1930s >> 1930 >> no-311-july-1930
Mr. J.H. Thomas and the Unemployed
Mr. Thomas has proved himself once more the friend of the employers. How grateful they must feel to good old Jimmy.
The “Daily News” of May 5th, 1930, reports a part of a speech given by him to his constituents at Derby. Speaking of rationalisation, he says; “It will temporarily result in unemployment, but if I am satisfied that it is a remedy, and that the ultimate effects will be of lasting benefit, then my policy is not to refuse anything that is temporarily unpopular or unpleasant. I am prepared to risk the unpopularity, knowing | it must succeed.” Furthermore he says:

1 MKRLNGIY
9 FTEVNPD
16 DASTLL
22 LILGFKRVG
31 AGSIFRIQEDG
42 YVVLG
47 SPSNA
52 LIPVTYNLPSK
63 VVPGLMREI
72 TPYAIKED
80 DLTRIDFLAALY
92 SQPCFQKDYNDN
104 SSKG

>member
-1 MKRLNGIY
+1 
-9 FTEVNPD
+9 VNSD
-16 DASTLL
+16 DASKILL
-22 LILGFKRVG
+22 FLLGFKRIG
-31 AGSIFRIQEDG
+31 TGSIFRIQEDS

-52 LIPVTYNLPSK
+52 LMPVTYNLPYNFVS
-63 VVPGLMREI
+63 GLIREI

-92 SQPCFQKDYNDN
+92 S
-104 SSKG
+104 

“We have to have a drastic process of rationalisation,” and then, “Protection has been suggested as a remedy for unemployment, but protectionist countries were suffering the same trouble. Regard must be had to the conditions of employment in competing countries.” “French, German, and Belgian workers could not be allowed to be exploited for our benefit.” And. finally, he remarks; “If women abolished short skirts, they would make the greatest possible contribution to the revival of the Lancashire cotton trade.”